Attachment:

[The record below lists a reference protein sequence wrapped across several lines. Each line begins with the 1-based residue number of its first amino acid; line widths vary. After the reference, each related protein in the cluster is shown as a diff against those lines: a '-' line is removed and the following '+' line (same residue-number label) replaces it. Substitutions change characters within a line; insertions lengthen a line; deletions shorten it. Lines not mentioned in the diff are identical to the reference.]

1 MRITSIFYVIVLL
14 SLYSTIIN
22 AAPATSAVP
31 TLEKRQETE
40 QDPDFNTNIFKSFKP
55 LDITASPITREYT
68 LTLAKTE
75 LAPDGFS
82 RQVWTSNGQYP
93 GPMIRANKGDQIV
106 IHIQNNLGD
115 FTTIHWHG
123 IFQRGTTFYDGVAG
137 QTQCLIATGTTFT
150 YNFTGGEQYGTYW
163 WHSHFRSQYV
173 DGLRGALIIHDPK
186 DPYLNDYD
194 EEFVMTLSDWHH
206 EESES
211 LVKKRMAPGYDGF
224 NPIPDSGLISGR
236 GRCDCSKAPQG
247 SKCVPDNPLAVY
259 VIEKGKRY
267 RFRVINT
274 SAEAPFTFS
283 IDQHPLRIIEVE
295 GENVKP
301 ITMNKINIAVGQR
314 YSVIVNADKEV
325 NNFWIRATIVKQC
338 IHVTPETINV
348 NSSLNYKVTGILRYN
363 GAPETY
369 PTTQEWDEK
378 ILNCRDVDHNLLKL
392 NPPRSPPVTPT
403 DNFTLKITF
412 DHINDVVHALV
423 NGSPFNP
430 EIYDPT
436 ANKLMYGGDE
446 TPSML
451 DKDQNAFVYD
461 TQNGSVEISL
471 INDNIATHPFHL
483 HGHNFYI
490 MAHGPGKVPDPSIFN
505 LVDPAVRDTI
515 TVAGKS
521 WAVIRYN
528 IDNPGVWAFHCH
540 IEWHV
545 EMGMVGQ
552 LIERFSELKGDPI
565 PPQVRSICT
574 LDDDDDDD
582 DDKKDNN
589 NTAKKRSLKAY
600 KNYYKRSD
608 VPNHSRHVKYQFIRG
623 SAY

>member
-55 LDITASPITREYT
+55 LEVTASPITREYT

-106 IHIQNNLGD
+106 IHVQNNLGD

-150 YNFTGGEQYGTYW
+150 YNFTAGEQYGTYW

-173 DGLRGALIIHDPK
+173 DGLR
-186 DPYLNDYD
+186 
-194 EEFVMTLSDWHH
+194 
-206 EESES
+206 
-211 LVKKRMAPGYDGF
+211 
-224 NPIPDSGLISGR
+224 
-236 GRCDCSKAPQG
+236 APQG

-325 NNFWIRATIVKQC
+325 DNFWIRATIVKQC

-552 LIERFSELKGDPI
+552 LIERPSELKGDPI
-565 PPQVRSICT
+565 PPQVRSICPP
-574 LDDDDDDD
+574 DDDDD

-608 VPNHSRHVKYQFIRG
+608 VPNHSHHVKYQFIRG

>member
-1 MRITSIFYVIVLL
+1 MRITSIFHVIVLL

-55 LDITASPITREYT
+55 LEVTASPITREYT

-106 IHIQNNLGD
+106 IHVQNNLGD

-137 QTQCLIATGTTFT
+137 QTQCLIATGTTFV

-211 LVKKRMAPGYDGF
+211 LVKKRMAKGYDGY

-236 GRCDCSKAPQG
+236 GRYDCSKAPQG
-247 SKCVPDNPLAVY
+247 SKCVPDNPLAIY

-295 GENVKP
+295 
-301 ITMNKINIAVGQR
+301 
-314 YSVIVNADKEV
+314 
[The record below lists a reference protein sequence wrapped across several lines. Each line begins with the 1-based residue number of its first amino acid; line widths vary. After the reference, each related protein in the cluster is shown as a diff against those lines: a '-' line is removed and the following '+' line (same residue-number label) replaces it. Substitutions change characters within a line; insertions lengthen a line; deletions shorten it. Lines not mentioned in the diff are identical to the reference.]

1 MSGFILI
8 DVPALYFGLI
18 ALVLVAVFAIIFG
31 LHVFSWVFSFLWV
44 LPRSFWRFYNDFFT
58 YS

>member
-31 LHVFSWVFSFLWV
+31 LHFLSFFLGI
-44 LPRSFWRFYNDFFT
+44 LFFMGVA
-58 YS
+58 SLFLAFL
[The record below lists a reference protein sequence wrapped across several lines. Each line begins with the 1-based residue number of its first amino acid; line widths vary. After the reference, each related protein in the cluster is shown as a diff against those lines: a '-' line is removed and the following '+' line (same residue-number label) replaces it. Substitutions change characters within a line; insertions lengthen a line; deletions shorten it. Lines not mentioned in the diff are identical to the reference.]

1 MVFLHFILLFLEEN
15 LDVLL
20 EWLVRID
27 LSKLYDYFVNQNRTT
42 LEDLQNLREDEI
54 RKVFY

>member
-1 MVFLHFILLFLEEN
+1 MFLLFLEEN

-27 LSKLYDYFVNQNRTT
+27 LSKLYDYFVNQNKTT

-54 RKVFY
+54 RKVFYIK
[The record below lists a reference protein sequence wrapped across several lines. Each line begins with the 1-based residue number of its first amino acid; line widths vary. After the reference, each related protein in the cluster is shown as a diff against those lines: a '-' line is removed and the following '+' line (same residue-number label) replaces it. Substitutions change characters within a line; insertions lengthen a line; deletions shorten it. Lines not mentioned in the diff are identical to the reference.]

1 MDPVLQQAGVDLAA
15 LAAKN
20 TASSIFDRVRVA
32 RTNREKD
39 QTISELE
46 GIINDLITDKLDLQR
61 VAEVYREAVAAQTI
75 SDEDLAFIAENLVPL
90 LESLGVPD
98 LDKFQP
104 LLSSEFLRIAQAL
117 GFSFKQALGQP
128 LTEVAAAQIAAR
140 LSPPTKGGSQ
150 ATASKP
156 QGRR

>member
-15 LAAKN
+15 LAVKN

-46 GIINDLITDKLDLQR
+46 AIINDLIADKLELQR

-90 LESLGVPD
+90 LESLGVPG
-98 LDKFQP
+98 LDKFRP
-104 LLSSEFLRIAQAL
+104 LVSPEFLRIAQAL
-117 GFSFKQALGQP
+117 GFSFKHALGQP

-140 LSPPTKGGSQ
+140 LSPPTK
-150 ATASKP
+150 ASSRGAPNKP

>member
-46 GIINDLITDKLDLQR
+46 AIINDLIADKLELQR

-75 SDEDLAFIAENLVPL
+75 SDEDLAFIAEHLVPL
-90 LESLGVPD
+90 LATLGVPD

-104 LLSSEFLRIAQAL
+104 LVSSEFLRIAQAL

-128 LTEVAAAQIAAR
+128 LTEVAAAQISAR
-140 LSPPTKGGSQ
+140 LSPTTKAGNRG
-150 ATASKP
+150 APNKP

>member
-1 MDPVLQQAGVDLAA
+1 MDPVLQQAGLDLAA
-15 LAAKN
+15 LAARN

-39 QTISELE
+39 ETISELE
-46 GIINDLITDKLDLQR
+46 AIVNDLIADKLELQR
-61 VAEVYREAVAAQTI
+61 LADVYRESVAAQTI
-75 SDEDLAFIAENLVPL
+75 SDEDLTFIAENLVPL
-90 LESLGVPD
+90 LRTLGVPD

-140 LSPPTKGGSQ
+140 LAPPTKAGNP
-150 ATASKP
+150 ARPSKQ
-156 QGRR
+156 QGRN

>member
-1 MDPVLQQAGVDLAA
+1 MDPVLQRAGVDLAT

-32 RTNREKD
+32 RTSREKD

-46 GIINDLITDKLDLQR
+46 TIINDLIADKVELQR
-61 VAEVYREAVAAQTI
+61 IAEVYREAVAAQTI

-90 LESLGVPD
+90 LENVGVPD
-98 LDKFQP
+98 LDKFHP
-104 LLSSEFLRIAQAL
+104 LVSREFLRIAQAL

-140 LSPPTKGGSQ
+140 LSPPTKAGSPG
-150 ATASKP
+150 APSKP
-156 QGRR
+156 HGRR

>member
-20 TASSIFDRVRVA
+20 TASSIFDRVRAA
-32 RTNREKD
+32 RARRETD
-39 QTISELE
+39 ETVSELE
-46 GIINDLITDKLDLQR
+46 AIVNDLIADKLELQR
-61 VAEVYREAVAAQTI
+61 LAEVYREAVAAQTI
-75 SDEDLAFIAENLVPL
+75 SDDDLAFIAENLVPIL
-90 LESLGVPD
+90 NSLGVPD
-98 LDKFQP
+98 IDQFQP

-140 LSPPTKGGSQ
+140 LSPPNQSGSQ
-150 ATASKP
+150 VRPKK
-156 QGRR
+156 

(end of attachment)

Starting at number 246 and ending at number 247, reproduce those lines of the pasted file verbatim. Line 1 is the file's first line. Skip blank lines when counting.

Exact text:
+61 LAEVYREAVAAQTI
-75 SDEDLAFIAENLVPL